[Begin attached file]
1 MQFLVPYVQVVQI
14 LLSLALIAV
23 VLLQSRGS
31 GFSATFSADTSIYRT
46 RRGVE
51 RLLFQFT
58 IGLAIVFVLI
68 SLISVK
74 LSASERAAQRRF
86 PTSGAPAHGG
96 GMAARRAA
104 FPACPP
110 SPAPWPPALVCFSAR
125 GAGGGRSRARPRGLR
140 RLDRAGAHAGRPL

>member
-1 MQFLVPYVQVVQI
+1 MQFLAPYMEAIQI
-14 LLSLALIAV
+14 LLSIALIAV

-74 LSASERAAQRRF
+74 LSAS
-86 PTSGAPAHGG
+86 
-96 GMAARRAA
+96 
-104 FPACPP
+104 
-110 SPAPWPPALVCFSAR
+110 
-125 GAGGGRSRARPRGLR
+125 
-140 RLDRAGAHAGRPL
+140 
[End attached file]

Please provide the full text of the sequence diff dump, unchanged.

1 MQFLVPYVQVVQI
14 LLSLALIAV
23 VLLQSRGS
31 GFSATFSADTSIYRT
46 RRGVE
51 RLLFQFT
58 IGLAIVFVLI
68 SLISVK
74 LSASERAAQRRF
86 PTSGAPAHGG
96 GMAARRAA
104 FPACPP
110 SPAPWPPALVCFSAR
125 GAGGGRSRARPRGLR
140 RLDRAGAHAGRPL

>member
-1 MQFLVPYVQVVQI
+1 MQFLAPYMEAIQI
-14 LLSLALIAV
+14 LLSIALIAV

-74 LSASERAAQRRF
+74 LSAS
-86 PTSGAPAHGG
+86 
-96 GMAARRAA
+96 
-104 FPACPP
+104 
-110 SPAPWPPALVCFSAR
+110 
-125 GAGGGRSRARPRGLR
+125 
-140 RLDRAGAHAGRPL
+140 